On the 20th of May 2022, the Lipid Energy Model (LEM) was published in an attempt to explain the drastic elevation seen in LDL-c amongst lean individuals who are on a high fat diet with low carbohydrates.
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The purpose of this rebuttal is to open up discussion on some aspects of the hypothesis so that understanding advances in order to validate or improve the model to reflect an accurate description of why these individuals see their LDL-c rise so drastically.
Certain effects are described which I will address with information that will highlight aspects opposing the claims made.
But first a quote from the publication summarizing the model.
- Reduction in dietary carbohydrates and depletion of hepatic glycogen stores results in a greater demand for fat as a metabolic fuel, to compensate for reduced glucose availability.
- Decreased insulin, leptin, and other changes to the hormonal milieu, result in increased hormone-sensitive lipase (HSL)-mediated lipolysis in adipocytes and greater secretion of non-esterified fatty acids (NEFAs) into the bloodstream.
- In addition to heightened use by tissues in the periphery, there is a greater rate of uptake of NEFAs by the liver. Under these conditions, there is a greater rate of synthesis of TGs from the increased fatty acid pool within hepatocytes.
- Increased rates of TG synthesis in the liver leads to increased rates of hepatic assembly and secretion of TG-rich VLDL.
- The increased VLDL secretion rates, in concert with greater LPL-mediated turnover of VLDL in peripheral tissues, and greater transfer of VLDL surface components (including free cholesterol) to HDL, result in higher plasma levels of LDL-C and HDL-C.
The highlighted parts will be the focus of this rebuttal.
Increased synthesis of triglycerides resulting in higher hepatic secretion rate of VLDL
The model describes a higher release of non-esterified fatty acids (NEFA) from adiposity. This is true as research shows us a higher circulation of those fatty acids thus it is possible that the liver receives more of these NEFA.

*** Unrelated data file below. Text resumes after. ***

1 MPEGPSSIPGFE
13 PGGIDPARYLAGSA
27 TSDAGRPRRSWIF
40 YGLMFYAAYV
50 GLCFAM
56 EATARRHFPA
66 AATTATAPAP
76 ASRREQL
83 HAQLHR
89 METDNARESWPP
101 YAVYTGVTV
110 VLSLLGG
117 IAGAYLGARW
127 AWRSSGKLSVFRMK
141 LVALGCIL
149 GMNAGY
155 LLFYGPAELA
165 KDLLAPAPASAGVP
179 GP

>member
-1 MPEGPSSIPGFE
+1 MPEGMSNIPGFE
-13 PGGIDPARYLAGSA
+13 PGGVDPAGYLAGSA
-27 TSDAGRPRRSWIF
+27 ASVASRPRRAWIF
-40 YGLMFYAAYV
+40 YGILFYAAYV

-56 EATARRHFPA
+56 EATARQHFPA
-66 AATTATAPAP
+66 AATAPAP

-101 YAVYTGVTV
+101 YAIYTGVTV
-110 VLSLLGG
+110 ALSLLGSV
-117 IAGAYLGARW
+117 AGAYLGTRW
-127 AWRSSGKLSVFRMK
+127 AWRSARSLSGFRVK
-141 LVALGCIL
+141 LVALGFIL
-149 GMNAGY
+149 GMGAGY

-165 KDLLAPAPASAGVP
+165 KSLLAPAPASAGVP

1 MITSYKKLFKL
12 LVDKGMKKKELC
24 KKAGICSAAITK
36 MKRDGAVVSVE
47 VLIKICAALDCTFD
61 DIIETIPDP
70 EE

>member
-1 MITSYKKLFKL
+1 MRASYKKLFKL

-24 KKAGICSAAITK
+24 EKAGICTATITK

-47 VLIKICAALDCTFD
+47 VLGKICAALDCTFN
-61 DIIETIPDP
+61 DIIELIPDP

An argument in favor of the LEM is that indeed a higher perfusion of the liver with NEFA can lead to a higher re-esterification meaning the synthesis of triglycerides based upon these NEFA (https://www.pnas.org/doi/10.1073/pnas.1423952112).
A second argument is that insulin prevents the secretion of the ApoB lipoprotein (https://www.sciencedirect.com/science/article/abs/pii/S0006291X11002117?via%3Dihub) thus under conditions of low insulin such as a high fat low carb diet, you could reason that secretion is actually increased.
However, such studies focus on the role of insulin. Glucagon, when insulin is low, rises significantly. In a paper from Volek et all. comparing ultra-endurance athletes on high carb versus a ketogenic diet (https://faseb.onlinelibrary.wiley.com/doi/abs/10.1096/fasebj.31.1_supplement.1036.3) at baseline we see a glucagon level which is >50% higher.
Glucagon is important because the liver increases beta-oxidation in response to glucagon in favor of re-esterification (https://onlinelibrary.wiley.com/doi/10.1111/jdi.13315 ; https://www.frontiersin.org/articles/10.3389/fphys.2019.00413/full). The latter study also alludes to a possible glucagon-secretion stimulation by fatty acids but results are mixed and need further study.
By inhibiting the formation of malonyl-CoA, glucagon diverts FFAs to beta-oxidation rather than re-esterification into TGs (Figure 2).
In vitro results show that glucagon diverts re-esterification of fatty acids away in favor of ketone body production (https://aasldpubs.onlinelibrary.wiley.com/doi/abs/10.1002/hep.1840130620)
The stimulation of AMPK by glucagon is also noted elsewhere (https://diabetesjournals.org/diabetes/article/69/Supplement_1/220-LB/56113/220-LB-Glucagon-Promotes-Hepatic-Autophagy-by-AMPK). In the chain of events, AMPK will inhibit HMG-CoA reductase which results in a reduction in cholesterol synthesis (https://physoc.onlinelibrary.wiley.com/doi/10.1113/jphysiol.2006.108506). More information on HMG-CoA reductase and cholesterol follows further down. AMPK, via GPAT, also reduces the re-esterification of fatty acids.
A ketogenic diet has the potential to increase hepatic AMPK (https://www.sciencedirect.com/science/article/abs/pii/S0955286321000401 ; https://journals.physiology.org/doi/full/10.1152/ajpendo.00717.2006). When AMPK is elevated, it will reduce hepatic triglyceride content and stimulate fatty acid oxidation as we’ve just seen before (https://www.mdpi.com/1422-0067/19/9/2826/htm)
2. Higher secretion rate